The Botanist and His Wife
can't take a walk around the block
without a game of identification. He points:
He: Yes, but which kind?
She (shrugging): Sugar? Red?
He (sighing): Acer saccharinum. Silver maple.
See how the bark peels and how the lobes
of the leaves are jagged and deep?
She (sidestepping): Watch out for the dog--.
First day of spring he kills plants,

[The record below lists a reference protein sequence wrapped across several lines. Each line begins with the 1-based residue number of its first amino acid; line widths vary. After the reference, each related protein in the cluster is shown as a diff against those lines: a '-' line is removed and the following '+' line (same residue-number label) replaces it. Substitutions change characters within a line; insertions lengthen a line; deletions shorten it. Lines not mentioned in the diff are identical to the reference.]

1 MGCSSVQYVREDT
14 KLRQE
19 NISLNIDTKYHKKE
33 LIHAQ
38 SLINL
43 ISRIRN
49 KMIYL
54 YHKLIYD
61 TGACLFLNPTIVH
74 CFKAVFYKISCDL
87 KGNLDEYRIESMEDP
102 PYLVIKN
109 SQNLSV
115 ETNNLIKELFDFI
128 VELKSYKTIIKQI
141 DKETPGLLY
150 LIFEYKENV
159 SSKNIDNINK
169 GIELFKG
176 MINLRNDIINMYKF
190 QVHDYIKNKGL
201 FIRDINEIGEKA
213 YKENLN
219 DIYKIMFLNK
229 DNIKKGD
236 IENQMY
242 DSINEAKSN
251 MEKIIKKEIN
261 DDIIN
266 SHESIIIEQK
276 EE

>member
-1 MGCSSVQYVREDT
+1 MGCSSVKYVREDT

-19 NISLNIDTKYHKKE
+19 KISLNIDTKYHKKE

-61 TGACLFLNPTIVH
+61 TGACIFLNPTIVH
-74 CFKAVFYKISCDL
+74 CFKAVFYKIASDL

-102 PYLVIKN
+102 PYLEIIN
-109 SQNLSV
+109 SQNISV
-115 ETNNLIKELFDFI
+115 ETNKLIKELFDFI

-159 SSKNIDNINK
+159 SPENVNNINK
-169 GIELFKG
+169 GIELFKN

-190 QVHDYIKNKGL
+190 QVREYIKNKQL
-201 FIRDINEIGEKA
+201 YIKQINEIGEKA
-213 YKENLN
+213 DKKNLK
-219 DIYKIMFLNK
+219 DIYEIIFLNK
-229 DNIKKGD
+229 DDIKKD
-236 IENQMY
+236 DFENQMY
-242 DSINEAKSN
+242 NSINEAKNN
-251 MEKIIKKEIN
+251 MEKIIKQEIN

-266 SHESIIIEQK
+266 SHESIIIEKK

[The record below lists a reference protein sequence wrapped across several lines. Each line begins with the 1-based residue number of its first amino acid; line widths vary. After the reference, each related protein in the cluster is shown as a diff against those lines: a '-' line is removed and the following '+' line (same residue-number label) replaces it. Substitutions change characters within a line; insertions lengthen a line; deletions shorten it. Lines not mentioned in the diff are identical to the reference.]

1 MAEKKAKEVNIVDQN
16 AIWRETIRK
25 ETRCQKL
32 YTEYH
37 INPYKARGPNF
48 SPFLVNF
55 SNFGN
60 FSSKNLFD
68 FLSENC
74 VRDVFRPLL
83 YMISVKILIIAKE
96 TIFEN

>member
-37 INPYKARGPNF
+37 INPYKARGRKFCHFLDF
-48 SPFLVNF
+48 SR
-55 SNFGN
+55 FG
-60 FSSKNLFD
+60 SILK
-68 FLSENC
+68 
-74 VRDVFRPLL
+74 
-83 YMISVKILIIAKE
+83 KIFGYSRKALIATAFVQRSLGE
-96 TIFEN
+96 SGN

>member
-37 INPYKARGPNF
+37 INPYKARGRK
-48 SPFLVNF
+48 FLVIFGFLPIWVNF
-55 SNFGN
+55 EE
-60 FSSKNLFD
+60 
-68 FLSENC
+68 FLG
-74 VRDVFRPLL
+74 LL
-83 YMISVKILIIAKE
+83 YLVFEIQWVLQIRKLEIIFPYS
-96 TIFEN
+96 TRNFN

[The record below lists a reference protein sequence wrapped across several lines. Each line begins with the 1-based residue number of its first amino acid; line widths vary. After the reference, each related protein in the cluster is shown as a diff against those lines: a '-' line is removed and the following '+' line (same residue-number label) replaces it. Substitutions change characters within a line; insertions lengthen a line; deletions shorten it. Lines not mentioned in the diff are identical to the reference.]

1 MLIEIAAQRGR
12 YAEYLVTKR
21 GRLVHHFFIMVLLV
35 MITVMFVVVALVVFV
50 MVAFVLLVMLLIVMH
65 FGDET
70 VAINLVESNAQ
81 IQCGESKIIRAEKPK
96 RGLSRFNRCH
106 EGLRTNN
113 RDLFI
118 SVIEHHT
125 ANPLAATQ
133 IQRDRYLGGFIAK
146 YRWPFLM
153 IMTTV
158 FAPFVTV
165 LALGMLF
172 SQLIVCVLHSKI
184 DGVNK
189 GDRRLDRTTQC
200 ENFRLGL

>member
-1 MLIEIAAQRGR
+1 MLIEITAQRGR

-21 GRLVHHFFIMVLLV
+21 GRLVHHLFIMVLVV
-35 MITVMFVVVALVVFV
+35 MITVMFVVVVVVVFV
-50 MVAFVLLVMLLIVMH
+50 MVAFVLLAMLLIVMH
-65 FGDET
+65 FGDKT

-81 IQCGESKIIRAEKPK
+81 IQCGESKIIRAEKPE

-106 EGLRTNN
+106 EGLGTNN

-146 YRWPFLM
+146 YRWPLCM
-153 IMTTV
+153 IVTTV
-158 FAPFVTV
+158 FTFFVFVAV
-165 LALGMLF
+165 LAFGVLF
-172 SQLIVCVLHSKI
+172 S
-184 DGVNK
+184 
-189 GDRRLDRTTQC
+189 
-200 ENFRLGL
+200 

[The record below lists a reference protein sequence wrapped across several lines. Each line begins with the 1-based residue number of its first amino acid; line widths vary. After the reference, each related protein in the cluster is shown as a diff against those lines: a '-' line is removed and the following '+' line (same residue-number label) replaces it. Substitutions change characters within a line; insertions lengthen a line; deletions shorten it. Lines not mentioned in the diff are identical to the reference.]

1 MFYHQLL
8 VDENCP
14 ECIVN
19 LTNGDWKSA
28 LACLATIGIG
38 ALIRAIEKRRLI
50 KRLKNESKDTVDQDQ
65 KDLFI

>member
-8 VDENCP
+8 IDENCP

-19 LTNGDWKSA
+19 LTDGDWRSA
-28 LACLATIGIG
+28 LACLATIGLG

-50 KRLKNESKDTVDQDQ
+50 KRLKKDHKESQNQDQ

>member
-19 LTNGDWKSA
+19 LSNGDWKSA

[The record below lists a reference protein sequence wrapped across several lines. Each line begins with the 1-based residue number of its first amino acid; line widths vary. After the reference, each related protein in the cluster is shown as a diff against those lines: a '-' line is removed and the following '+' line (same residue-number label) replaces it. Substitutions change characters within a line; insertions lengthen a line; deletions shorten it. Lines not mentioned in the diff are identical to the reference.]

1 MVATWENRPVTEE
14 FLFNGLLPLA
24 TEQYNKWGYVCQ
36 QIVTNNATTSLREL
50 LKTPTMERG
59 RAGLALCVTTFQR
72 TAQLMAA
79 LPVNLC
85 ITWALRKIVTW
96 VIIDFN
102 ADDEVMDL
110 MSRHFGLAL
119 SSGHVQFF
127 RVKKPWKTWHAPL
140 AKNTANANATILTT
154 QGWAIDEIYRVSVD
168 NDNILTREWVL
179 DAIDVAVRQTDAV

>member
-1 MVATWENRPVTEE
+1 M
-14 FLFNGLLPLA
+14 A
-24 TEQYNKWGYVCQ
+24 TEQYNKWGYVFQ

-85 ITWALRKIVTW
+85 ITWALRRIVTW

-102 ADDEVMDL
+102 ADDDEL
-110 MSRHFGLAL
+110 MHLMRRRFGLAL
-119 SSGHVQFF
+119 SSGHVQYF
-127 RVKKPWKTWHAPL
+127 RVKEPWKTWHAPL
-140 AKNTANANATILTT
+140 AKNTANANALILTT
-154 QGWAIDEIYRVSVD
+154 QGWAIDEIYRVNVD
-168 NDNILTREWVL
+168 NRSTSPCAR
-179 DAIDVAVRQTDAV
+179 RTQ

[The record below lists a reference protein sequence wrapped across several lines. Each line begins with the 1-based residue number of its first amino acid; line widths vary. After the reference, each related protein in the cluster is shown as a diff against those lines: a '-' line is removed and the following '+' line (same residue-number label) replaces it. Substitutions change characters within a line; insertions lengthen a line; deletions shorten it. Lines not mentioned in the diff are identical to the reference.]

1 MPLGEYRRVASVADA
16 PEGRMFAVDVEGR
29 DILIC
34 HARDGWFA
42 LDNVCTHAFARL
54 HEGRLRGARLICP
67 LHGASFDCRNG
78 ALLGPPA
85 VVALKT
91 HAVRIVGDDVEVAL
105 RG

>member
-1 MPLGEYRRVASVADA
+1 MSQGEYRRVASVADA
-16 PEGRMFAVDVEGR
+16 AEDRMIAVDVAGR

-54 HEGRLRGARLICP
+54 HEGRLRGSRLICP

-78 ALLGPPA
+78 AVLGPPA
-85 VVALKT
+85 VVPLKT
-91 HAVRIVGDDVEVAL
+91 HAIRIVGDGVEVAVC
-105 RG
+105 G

sending the philodendron and the African violet out
to sun on the porch, imagining
their chloroplastic ecstasy.
their leaves are scorched, crisp
as potato chips around the edges.
She: Stay away from my plants. Don't dip
your fingers in my flower beds.
He (head hanging): Well, I just thought--
She (arms akimbo): And don't go near the
(where he pulls the stems off of onions, picks
cucumbers before the prickers have softened,
lets zucchini grow monstrous
like some forbidden radioactive experiment)
(By Sarah Cummins Small. Written with love and squalor for my husband. Published in Migrants and Stoways, 2004.)